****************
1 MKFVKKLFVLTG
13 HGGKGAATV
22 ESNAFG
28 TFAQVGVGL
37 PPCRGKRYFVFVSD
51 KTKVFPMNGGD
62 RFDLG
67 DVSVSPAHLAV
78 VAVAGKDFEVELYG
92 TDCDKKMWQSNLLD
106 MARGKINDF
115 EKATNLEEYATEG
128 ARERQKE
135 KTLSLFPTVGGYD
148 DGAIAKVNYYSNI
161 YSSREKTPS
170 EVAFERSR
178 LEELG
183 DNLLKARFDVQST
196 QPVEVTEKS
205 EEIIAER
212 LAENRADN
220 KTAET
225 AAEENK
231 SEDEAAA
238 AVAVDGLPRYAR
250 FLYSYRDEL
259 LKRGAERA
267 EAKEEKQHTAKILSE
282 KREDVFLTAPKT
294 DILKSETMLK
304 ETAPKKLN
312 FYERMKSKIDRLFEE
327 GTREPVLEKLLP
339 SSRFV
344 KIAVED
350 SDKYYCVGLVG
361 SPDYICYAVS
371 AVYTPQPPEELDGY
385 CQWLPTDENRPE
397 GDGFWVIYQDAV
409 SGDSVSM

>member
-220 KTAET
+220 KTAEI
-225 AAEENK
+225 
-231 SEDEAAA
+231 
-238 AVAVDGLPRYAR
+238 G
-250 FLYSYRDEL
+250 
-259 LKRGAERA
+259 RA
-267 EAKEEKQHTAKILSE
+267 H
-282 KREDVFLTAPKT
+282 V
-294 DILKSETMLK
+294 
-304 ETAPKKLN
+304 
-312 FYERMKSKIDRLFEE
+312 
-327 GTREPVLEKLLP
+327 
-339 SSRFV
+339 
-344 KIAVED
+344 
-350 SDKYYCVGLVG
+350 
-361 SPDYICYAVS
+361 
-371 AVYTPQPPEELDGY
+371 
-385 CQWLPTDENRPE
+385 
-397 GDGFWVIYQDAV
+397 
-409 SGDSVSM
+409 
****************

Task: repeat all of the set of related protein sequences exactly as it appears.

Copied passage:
1 MKFVKKLFVLTG
13 HGGKGAATV
22 ESNAFG
28 TFAQVGVGL
37 PPCRGKRYFVFVSD
51 KTKVFPMNGGD
62 RFDLG
67 DVSVSPAHLAV
78 VAVAGKDFEVELYG
92 TDCDKKMWQSNLLD
106 MARGKINDF
115 EKATNLEEYATEG
128 ARERQKE
135 KTLSLFPTVGGYD
148 DGAIAKVNYYSNI
161 YSSREKTPS
170 EVAFERSR
178 LEELG
183 DNLLKARFDVQST
196 QPVEVTEKS
205 EEIIAER
212 LAENRADN
220 KTAET
225 AAEENK
231 SEDEAAA
238 AVAVDGLPRYAR
250 FLYSYRDEL
259 LKRGAERA
267 EAKEEKQHTAKILSE
282 KREDVFLTAPKT
294 DILKSETMLK
304 ETAPKKLN
312 FYERMKSKIDRLFEE
327 GTREPVLEKLLP
339 SSRFV
344 KIAVED
350 SDKYYCVGLVG
361 SPDYICYAVS
371 AVYTPQPPEELDGY
385 CQWLPTDENRPE
397 GDGFWVIYQDAV
409 SGDSVSM

>member
-220 KTAET
+220 KTAEI
-225 AAEENK
+225 
-231 SEDEAAA
+231 
-238 AVAVDGLPRYAR
+238 G
-250 FLYSYRDEL
+250 
-259 LKRGAERA
+259 RA
-267 EAKEEKQHTAKILSE
+267 H
-282 KREDVFLTAPKT
+282 V
-294 DILKSETMLK
+294 
-304 ETAPKKLN
+304 
-312 FYERMKSKIDRLFEE
+312 
-327 GTREPVLEKLLP
+327 
-339 SSRFV
+339 
-344 KIAVED
+344 
-350 SDKYYCVGLVG
+350 
-361 SPDYICYAVS
+361 
-371 AVYTPQPPEELDGY
+371 
-385 CQWLPTDENRPE
+385 
-397 GDGFWVIYQDAV
+397 
-409 SGDSVSM
+409 